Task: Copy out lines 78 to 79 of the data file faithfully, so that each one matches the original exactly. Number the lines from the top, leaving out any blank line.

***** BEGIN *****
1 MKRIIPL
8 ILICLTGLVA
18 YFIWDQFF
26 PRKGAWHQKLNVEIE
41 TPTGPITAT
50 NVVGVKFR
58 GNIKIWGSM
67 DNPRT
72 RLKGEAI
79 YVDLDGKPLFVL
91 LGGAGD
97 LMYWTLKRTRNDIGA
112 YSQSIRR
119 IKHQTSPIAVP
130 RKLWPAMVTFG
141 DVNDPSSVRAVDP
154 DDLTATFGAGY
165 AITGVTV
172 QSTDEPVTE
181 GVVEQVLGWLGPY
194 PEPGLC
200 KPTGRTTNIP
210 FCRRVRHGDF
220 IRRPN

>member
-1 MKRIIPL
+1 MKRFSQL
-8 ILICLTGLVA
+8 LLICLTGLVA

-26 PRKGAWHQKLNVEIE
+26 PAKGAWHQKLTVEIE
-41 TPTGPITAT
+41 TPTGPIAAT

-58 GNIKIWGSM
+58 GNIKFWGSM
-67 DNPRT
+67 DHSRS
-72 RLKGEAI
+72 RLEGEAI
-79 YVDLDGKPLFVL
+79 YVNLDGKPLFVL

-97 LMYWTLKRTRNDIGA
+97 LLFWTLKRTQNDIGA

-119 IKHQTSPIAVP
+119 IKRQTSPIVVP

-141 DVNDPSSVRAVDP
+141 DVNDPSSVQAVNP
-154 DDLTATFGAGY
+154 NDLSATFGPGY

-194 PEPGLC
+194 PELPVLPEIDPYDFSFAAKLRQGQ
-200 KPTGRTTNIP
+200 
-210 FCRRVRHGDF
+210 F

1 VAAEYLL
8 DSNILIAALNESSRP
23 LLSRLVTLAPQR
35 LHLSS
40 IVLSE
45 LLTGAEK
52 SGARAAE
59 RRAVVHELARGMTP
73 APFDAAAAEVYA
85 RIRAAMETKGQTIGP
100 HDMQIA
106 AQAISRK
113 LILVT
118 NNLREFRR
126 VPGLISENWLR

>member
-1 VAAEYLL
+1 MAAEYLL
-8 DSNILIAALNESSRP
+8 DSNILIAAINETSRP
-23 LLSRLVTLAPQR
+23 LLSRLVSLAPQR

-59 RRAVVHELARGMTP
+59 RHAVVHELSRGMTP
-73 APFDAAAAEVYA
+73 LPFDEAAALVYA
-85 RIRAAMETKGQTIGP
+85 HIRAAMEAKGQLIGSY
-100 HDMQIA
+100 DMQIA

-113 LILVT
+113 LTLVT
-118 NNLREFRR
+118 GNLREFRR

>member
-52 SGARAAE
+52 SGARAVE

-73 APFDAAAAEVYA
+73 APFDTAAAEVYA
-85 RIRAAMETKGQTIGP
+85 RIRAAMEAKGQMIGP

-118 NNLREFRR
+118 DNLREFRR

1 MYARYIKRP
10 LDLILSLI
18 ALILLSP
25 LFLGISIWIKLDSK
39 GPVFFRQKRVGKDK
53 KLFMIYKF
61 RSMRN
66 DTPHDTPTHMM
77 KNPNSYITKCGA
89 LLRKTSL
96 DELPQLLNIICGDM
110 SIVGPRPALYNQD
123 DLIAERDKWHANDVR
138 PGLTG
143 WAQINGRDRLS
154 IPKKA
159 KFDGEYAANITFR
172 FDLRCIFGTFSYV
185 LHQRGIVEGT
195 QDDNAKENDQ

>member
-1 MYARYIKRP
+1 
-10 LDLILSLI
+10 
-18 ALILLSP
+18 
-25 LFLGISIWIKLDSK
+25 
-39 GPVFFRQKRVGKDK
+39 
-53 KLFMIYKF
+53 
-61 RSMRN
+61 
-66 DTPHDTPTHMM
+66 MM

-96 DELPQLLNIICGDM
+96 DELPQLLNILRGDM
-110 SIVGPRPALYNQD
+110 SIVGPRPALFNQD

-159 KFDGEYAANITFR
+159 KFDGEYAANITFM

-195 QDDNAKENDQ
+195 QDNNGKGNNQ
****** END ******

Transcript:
-59 RRAVVHELARGMTP
+59 RHAVVHELSRGMTP